"We brought in six freshmen, I am sure none of whom you (the media) has heard about. However, I like each one of them because as a group, they make us a better team. We have a very good class and if we can combine it with another good class, we will have a solid nucleus in place," Bennett said.

Of the new crop, Derrick Low (Honolulu) looks to provide instant impact. He was ticketed to be the Cougars' starting point guard, but fractured his right foot in practice last month and isn't expected back until late December.

"The point guard situation is of some concern. Derrick Low was the guy we brought in to run the show for four years and he is very capable. We will probably have to spread the duties around. Not to say we will start different guys, but we will have to move the ball more with the pass and get more guys down the floor," Bennett said.

Derrick Low

Low's prep accolades include "Mr. Basketball" as the top player in the state of Hawaii each of his last three seasons at Iolani Highl where he led his team to three straight state titles. Low will have big shoes to fill following Marcus Moore.

"The older kids are going to have to make it possible for Derrick to play like he can," Bennett said. "He is more of a distributor than a scorer. Marcus Moore is a huge loss because he did everything for us with the ball from baseline to baseline. You can never overestimate the loss of a player like him."

Low averaged 15 points and 5 assists per game in high school. Of note is that because his team tended to win by such large margins, Low tyically sat out a quarter or more each game.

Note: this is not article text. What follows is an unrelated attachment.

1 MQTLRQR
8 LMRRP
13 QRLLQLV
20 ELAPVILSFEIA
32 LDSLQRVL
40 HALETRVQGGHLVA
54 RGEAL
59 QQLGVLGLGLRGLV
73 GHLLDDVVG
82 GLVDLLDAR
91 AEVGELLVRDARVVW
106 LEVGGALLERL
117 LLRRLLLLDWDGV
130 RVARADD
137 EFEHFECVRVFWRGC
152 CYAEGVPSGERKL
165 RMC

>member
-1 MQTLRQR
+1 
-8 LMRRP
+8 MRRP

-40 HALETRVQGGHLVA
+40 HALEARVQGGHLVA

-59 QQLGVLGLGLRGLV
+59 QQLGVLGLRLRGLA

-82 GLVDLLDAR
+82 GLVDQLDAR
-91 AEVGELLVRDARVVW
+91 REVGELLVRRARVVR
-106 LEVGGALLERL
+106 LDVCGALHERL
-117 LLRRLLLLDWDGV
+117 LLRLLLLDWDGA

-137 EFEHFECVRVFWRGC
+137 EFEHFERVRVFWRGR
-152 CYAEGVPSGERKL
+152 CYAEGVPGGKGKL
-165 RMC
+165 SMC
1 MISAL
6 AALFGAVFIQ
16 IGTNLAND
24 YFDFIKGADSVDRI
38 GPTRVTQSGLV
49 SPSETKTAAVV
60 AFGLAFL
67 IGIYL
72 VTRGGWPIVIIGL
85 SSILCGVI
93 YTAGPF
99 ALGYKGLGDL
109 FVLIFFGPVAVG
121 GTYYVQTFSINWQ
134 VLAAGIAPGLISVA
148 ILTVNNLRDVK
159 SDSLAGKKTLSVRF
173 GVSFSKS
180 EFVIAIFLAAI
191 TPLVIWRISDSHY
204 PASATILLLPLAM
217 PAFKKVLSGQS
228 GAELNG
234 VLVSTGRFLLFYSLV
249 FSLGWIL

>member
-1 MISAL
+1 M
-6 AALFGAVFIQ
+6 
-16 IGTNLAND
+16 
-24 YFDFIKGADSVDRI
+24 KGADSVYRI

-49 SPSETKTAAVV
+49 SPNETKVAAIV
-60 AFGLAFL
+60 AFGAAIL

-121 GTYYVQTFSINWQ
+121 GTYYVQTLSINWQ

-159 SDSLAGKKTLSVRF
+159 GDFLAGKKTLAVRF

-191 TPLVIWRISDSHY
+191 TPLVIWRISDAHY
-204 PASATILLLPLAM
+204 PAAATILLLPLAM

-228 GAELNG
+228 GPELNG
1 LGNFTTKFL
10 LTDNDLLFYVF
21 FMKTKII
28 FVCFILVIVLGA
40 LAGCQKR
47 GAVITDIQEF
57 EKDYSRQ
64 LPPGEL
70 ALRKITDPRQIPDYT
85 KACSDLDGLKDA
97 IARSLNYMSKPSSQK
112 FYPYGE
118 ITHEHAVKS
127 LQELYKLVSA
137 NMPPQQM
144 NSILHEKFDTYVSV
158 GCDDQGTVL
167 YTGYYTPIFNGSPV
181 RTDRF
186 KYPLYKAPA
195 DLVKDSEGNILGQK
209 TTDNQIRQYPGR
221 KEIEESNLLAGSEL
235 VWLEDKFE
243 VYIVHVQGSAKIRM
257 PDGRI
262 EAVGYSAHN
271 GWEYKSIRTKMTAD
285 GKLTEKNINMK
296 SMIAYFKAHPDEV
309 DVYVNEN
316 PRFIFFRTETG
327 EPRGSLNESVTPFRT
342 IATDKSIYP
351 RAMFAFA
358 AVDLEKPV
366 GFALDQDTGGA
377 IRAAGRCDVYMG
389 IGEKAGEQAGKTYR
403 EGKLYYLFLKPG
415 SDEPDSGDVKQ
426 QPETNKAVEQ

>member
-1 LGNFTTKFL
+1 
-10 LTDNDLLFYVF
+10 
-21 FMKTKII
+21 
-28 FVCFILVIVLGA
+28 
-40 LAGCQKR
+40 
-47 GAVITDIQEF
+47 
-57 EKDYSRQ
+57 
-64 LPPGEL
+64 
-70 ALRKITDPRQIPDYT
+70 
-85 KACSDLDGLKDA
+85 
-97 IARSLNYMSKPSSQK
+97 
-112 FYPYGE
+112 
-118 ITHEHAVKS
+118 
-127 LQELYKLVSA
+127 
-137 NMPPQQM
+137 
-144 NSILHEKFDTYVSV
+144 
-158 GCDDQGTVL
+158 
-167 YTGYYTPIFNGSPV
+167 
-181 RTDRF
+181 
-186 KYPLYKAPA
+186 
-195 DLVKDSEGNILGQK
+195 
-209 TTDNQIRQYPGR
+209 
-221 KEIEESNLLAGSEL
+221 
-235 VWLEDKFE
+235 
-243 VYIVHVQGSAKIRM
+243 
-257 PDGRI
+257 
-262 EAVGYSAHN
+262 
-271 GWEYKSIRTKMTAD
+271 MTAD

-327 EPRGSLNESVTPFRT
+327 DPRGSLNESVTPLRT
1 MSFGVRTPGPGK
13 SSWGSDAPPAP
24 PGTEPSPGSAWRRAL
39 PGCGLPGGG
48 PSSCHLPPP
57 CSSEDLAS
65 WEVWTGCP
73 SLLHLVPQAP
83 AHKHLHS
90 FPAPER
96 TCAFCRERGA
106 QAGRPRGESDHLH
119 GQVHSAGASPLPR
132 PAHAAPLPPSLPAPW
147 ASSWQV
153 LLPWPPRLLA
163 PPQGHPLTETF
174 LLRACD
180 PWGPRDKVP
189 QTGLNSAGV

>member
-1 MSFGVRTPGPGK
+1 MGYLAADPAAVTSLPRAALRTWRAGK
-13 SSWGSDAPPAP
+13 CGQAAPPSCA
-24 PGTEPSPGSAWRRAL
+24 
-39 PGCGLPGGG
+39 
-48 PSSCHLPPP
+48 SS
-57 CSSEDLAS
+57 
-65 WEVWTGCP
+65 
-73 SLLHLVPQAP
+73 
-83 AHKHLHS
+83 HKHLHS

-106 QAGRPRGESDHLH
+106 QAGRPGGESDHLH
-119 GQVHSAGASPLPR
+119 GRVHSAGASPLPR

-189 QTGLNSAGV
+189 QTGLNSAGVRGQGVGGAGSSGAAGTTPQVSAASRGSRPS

In addition to Low, there are a half dozen other new faces in Pullman this season, all freshmen. Among them are centers Chris Henry (Santa Ana, Calif.) and Robbie Cowgill (Austin, Texas).

Henry, out for at least a month with an ankle injury, has the most size among the newcomers at 6-foot-9, 248 pounds. If healthy, he'll see considerable playing time this season. He averaged nearly 11 points as a senior at Mater Dei High School.

Cowgill is the tallest of the freshmen at 6-foot-10. He was a second team All-State selection as a senior at Westwood High School after averaging 20 points, 13 rebounds, and three blocks per game.

The other new member of the front line is Daven Harmeling (Grand Junction, Colo.), a 6-foot-7, 215 pound forward out of Fruita Monument High School who averaged 21 points and eight rebounds as a senior.

The backcourt additions include Josh Akognon (Petaluma, Calif.), Kyle Weaver (Beloit, Wis.) and invited walk-on Alex Kirk (Prosser).

Akognon is the best shooter in the trio and ranked fifth in California last season with 30 points per game at Casa Grande High School. He recorded six games with 40 or more points, including a 54-point effort in his secondto- last prep outing. He has the ability to back up Low at the point guard position.

Weaver averaged over 18 points per game at Beloit Memorial High School and the Knights to the Division I state quarterfinals.

Kirk is a good ball handler who tallied 7.8 assists per game last season and registered a 3.8 to 1 assist to turnover ratio at The Hill School, a prep institution in Pottstown, Pa.

"Any number of our freshmen can contribute," Bennett said. "I have been pleasantly surprised by each of them. Having said that, we won't know what we have until we play games."